Cambodia: Despite volatile prices, rubber exports rise by 37 percent

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Cambodia: Despite volatile prices, rubber exports rise by 37 percent

A man harvesting rubber in a plantation in Cambodia. KT/Ven Rathavong

Shipments of Cambodian rubber abroad increased by nearly 36 percent in 2017, amounting to 190,000 tonnes, according to a senior official at the general directorate of rubber.

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Pol Sopha, the director-general of the general directorate of rubber at the Ministry of Agriculture, told Khmer Times that in 2017 Cambodia exported 50,000 more tonnes of rubber than in the year before.

“The amount of rubber exports continue to increase every year, with our biggest markets being Vietnam, Malaysia, Singapore and China,” he said, noting also that land used for rubber plantations is also on the rise, with 7,000 hectares across the country dedicated to the commodity.

Mr Sopha said rubber has been facing very unstable prices in the international market. In the last months of 2016, a tonne was selling for $1,700, but from January to March of 2017 it was being traded at $2,200. In December 2017, the price went down to $1,600.

He added that the price of the commodity will be increasing in upcoming years.

“The price of rubber will be rising again soon. Famers and companies need to understand that the price is volatile,” he said.

Mr Sopha said that plantations had been harvesting a large amount of rubber, expressing optimism for the expansion of the industry.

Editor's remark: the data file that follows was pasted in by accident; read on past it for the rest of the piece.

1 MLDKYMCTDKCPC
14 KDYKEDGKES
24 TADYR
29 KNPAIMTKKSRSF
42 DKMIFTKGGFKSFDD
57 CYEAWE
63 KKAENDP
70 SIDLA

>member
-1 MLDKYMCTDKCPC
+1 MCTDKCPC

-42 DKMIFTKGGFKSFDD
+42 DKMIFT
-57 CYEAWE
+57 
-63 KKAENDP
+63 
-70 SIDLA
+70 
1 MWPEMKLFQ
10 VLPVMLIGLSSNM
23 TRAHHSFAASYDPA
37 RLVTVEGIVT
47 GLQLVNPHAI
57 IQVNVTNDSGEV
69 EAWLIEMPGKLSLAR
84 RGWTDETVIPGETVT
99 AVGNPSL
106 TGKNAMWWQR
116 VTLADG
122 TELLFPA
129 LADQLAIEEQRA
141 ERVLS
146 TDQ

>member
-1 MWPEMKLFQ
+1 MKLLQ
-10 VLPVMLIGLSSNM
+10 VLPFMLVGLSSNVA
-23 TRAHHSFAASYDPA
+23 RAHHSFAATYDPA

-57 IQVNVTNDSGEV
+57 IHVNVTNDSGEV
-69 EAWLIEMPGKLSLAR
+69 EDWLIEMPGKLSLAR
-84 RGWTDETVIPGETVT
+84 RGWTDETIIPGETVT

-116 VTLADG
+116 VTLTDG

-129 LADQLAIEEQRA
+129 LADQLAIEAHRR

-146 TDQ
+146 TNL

“We have few rubber processing factories in the country and the government wants to build more to keep the price of the commodity stable,” Mr Sopha said.

The government is now prioritising building rubber factories as a way to boost employment in the country, he said.

Lim Heng, the vice-president of rubber exporter An Mady Group, echoed the same sentiments, and called on the government to put mechanisms in place to facilitate the exportation process and attract more investors.

“Our main markets are now Vietnam and Malaysia. We urge the government to work with China in order make it easier for them to buy our rubber,” he said.

“We need more investors from Vietnam, China, Thailand and South Korea. Local investors are afraid their products won’t find a market because they are lacking recognisable brand names and quality.”

Cofco, China’s largest food processor, manufacturer and trader, announced last month plans to set up a working group in the kingdom to explore the possibilities available in the local agricultural market, including expanding the number of products it imports from Cambodia and investing in local infrastructure.

Rubber is among the many Cambodian agricultural products that Cofco has expressed an interest in.

The announcement was made during a meeting in Beijing last Thursday between Yim Chhayly, Cambodia’s Deputy Prime Minister and chairman of the Cambodian Agricultural and Rural Development Council, and Patrick Yu, Cofco’s chariman.

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